Congress Moves to Safeguard the Wild Rogue River and Other Oregon Treasures

Businesses Hail the Move as good for the economy

June 18th, 2008

David Moryc, American Rivers, 503-307-1137


John Sterling, The Conservation Alliance, 541-410-4930


Frank Armendariz, Oregon River Sports, 541-334-0696


Rich Wilkinson, Rogue Klamath River Adventures, 541-855-8770/541-531-9283 

Portland, OR - Tributaries of the lower Rogue River and other recreational hotspots in western Oregon will be permanently protected by the “Oregon Treasures” legislation introduced today by Representatives Peter DeFazio and Earl Blumenauer and Senator Ron Wyden.

The legislation will protect 143 miles of Wild and Scenic Rivers in the lower Rogue River watershed, an area of unparalleled recreational opportunities. These rivers also provide clean, cold water that is important for salmon and steelhead. Based on the threat of harmful logging along these tributaries, American Rivers named the Rogue one of America’s Most Endangered Rivers earlier this year.

“The Rogue River is an economic engine for local businesses like ours,” says Frank Armendariz, manager of Oregon River Sports in Eugene. “The protections proposed today by Congress will ensure that the Rogue stays clean and healthy and can sustain Oregon businesses and communities for generations to come.”

This year marks the 40th anniversary of the Wild and Scenic Rivers Act. The Rogue River was among the original eight rivers protected in 1968 as a national treasure. A Wild and Scenic designation protects the recreational, scenic and wildlife values of our country’s most precious rivers and streams.

“With salmon fishing closed up and down the Pacific Coast, we need to protect our last, best rivers more than ever before. The Rogue produces more salmon than any other river in the state, and this legislation helps keep it that way,” said John Sterling, Executive Director of the Conservation Alliance, a group of 150-plus outdoor industry companies that provide financial and organizing support to conservation efforts. “With these bills we can prove once again that Oregonians have a deep connection to our natural heritage and that we value our rivers, salmon, and wild places as global assets.”
 
In addition to the protections for the Rogue River, the Oregon Treasures legislation would also expand the Oregon Caves National Monument in southwest Oregon by nearly 4,000 acres. The River Styx, a unique river which flows through the Oregon Caves, would become our nation’s first subterranean Wild and Scenic river, flowing completely underground. The legislation would also protect 132,000 acres of Wilderness around Oregon’s iconic Mount Hood. Places like the Columbia Gorge and Boulder Lake would be off limits to logging and road building thereby protecting them for future generations.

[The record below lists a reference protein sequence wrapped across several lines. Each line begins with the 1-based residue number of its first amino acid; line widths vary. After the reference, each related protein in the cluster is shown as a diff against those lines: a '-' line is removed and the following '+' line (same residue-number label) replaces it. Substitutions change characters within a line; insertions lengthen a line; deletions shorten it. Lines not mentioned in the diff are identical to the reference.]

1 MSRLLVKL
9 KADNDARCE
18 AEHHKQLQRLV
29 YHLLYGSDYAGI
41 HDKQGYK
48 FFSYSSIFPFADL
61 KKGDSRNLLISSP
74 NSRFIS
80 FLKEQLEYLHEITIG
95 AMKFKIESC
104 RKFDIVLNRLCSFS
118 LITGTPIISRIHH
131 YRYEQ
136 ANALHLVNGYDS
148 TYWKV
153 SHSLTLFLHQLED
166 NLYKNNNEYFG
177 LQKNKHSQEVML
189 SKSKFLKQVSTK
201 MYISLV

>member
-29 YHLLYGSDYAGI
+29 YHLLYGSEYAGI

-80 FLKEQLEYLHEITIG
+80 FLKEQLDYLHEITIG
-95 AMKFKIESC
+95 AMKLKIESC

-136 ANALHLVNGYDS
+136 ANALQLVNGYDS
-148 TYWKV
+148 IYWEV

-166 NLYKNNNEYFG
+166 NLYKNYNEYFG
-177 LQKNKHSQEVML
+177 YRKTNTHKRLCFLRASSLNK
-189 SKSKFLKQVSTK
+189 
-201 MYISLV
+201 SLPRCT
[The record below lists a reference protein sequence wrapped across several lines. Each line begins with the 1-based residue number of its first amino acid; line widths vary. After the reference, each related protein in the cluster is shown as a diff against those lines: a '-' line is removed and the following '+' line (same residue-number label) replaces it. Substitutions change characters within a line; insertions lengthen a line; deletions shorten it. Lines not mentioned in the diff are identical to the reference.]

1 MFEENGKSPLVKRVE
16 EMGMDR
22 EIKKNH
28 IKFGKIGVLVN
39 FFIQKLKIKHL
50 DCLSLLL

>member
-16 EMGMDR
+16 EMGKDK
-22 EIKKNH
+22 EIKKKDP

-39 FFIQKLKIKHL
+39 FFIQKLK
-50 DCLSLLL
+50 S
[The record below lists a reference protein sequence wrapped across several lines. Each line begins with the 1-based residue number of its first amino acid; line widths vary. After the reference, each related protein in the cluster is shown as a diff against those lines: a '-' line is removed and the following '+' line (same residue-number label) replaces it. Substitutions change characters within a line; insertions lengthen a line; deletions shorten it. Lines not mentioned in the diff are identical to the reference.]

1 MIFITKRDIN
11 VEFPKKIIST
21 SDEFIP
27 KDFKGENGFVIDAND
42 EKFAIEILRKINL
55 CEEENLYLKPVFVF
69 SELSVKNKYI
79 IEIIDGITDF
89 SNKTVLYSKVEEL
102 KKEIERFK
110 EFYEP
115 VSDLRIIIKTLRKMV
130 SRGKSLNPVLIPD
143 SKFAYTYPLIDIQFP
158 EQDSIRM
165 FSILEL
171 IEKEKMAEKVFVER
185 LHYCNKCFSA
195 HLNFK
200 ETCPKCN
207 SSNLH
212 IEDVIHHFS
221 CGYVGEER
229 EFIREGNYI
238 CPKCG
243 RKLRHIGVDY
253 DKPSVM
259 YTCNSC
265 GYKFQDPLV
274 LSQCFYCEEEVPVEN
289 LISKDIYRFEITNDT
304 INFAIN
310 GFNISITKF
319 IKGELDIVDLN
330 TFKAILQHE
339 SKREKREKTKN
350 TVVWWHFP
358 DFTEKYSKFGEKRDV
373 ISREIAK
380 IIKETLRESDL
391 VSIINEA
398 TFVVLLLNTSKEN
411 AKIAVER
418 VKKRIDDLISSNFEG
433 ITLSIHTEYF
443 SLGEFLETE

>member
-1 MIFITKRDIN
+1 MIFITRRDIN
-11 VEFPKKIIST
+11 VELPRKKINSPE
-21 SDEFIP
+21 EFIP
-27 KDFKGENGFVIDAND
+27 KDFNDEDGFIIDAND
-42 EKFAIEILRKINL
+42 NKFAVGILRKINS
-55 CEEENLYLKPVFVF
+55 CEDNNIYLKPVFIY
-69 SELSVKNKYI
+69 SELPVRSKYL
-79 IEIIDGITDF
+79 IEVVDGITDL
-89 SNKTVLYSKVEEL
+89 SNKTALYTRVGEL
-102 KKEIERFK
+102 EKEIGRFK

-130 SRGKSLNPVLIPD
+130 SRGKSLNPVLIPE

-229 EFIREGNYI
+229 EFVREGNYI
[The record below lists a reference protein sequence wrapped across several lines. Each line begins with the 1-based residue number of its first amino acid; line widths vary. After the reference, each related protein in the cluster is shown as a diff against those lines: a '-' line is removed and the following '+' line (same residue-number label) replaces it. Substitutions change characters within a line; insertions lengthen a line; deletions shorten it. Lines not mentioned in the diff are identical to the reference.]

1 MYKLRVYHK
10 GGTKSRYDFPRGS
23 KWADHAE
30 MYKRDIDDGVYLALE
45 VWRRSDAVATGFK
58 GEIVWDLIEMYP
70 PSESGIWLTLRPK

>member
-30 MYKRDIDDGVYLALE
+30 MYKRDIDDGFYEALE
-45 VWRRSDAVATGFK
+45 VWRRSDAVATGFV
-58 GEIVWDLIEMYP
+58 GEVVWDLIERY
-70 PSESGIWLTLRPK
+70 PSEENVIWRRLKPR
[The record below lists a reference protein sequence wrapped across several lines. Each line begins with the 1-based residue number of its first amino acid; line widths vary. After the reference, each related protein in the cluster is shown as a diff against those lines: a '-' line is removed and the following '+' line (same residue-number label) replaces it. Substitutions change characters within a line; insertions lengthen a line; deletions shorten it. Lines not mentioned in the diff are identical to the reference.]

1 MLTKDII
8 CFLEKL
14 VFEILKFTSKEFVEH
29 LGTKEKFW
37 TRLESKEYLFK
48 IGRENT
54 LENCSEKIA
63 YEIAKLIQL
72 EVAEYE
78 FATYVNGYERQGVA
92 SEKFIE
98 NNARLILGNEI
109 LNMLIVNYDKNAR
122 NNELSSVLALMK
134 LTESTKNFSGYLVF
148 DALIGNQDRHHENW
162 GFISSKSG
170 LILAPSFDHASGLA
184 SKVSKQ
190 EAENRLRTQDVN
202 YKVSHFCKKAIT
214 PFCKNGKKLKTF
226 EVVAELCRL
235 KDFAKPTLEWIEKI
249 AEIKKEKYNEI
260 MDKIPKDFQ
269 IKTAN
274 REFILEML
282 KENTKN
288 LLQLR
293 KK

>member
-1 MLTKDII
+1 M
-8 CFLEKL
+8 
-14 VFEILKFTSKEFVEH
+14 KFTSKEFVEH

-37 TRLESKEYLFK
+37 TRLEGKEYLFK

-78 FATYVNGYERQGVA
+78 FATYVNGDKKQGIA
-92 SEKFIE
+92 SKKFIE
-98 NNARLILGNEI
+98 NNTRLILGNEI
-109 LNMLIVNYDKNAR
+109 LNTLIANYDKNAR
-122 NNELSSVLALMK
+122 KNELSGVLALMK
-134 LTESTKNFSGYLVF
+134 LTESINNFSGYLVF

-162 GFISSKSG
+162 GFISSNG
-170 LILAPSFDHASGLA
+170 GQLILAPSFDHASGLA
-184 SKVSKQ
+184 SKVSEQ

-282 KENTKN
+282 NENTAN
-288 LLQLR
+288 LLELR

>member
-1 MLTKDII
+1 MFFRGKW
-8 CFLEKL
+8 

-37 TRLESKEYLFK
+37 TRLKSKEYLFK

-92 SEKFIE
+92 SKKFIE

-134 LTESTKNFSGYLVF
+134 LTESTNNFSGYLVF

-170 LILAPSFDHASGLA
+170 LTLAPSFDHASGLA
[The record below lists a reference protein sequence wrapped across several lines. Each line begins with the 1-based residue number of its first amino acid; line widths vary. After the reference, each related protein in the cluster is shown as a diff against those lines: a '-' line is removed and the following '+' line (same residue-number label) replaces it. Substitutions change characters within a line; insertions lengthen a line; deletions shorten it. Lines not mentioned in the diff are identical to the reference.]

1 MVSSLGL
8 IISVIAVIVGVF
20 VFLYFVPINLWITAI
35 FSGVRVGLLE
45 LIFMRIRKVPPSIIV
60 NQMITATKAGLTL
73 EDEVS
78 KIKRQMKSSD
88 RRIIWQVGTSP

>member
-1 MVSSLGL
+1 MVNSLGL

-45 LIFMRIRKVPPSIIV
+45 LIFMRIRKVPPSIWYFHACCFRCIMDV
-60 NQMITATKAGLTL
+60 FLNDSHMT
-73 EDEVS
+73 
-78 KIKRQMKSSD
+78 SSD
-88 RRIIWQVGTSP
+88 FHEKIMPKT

“This kind of leadership is truly in the long-term economic best interest for southern Oregon,” said Rich Wilkinson, a Gold Hill, Oregon resident and owner of Rogue Klamath River Adventures, a company that has guided rafting and fishing trips on the Rogue for more than 20 years. “Locals here recognize that fostering a vibrant tourism and recreation economy on the Rogue River is a far better economic plan than degrading our natural heritage for small, short-term gains.”

More information on the campaign to Save the Wild Rogue, including contact information for over 60 business and conservation partners, can be found at http://www.savethewildrogue.org/.

 


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About American Rivers

About American Rivers

American Rivers protects wild rivers, restores damaged rivers, and conserves clean water for people and nature. Since 1973, American Rivers has protected and restored more than 150,000 miles of rivers through advocacy efforts, on-the-ground projects, and the annual America’s Most Endangered Rivers® campaign. Headquartered in Washington, DC, American Rivers has offices across the country and more than 200,000 members, supporters, and volunteers.

Rivers connect us to each other, nature, and future generations. Find your connections at AmericanRivers.org, Facebook.com/AmericanRivers, and Twitter.com/AmericanRivers.